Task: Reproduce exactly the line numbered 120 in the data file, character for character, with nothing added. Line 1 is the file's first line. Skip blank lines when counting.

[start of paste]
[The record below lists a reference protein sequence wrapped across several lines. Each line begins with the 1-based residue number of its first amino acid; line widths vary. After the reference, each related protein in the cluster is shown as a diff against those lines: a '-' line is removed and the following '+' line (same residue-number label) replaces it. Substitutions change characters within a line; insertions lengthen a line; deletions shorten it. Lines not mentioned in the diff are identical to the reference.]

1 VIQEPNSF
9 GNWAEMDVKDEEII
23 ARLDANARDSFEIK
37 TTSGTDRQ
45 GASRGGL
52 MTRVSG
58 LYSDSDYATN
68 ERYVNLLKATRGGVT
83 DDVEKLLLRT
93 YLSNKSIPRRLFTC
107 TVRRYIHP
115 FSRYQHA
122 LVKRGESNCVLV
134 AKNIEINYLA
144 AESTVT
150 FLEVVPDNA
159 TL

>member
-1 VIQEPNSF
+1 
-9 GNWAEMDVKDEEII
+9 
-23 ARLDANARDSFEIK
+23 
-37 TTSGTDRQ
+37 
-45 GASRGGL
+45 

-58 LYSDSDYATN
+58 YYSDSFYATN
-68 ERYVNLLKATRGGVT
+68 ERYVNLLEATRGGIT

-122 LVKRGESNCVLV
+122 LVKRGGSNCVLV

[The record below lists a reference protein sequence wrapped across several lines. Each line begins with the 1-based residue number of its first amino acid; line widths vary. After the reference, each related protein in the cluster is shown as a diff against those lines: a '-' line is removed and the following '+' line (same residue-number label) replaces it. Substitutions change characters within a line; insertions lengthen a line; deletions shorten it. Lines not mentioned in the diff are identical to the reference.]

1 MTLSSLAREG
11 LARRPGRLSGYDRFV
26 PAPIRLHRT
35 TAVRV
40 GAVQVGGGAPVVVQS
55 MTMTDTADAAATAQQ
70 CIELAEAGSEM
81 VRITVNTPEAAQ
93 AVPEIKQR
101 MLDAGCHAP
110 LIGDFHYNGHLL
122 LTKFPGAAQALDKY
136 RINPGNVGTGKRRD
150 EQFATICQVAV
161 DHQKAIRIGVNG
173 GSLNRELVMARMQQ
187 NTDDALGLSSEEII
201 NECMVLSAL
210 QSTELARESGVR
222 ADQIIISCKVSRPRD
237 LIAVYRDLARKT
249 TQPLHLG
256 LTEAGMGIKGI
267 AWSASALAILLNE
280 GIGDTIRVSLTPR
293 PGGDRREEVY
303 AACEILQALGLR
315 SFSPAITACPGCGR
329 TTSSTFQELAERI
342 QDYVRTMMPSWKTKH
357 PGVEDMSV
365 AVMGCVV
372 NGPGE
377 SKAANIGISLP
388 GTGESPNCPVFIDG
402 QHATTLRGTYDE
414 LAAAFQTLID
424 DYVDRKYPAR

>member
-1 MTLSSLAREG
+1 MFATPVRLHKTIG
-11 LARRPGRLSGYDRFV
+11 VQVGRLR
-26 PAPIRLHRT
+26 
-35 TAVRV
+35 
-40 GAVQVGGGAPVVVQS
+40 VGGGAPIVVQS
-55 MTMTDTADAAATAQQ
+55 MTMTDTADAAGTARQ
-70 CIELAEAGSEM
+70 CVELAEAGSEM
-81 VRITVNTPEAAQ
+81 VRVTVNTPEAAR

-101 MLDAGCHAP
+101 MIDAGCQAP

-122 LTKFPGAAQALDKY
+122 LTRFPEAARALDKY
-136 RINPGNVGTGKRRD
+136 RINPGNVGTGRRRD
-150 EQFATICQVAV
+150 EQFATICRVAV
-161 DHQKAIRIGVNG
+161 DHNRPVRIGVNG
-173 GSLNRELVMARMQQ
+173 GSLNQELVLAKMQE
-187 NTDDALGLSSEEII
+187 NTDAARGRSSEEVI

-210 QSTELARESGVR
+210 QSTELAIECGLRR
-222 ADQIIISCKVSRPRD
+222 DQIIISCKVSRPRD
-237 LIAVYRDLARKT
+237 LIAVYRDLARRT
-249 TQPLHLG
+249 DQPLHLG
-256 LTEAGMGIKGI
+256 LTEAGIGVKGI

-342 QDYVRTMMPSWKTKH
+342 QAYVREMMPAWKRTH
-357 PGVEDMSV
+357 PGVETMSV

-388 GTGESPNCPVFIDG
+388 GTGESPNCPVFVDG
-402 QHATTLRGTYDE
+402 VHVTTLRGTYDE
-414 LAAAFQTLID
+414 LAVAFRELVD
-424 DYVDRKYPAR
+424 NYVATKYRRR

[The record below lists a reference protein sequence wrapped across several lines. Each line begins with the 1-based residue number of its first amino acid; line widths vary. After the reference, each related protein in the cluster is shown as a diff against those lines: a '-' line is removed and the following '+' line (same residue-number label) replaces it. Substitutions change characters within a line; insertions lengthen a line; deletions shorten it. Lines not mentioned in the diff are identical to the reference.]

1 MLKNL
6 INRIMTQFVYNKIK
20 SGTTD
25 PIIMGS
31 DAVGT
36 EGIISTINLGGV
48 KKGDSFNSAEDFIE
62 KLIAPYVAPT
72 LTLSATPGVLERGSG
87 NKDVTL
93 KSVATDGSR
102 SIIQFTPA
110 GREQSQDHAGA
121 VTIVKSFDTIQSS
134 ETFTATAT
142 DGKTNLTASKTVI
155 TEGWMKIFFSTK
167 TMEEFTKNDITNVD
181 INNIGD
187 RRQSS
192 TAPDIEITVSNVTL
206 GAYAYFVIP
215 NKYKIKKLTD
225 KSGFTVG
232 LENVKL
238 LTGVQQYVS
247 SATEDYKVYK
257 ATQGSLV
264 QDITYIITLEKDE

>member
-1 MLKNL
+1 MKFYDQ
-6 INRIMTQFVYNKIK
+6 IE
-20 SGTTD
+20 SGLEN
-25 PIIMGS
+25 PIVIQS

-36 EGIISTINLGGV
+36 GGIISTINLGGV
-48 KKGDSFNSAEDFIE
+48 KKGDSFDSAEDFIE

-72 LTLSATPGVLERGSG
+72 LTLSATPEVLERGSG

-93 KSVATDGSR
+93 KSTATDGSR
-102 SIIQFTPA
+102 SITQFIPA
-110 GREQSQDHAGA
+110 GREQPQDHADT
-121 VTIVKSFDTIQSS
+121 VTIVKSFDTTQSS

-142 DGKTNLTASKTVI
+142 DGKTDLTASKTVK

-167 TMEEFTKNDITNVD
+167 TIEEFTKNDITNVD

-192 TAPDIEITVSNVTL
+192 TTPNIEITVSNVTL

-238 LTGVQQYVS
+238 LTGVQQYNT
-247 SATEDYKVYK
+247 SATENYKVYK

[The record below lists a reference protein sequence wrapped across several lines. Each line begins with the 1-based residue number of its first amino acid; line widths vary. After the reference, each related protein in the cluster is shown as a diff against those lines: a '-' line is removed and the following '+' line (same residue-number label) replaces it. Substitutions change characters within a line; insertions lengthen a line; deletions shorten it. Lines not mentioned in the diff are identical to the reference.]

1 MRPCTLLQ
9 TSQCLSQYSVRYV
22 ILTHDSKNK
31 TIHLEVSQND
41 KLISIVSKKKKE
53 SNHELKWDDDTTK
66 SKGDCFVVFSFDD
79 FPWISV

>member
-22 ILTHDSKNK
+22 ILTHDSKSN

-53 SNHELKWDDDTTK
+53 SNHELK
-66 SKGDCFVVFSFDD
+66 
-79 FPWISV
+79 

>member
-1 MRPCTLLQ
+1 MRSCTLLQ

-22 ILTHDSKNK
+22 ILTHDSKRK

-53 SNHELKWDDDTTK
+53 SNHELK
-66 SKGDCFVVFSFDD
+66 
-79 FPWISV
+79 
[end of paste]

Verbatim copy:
-388 GTGESPNCPVFIDG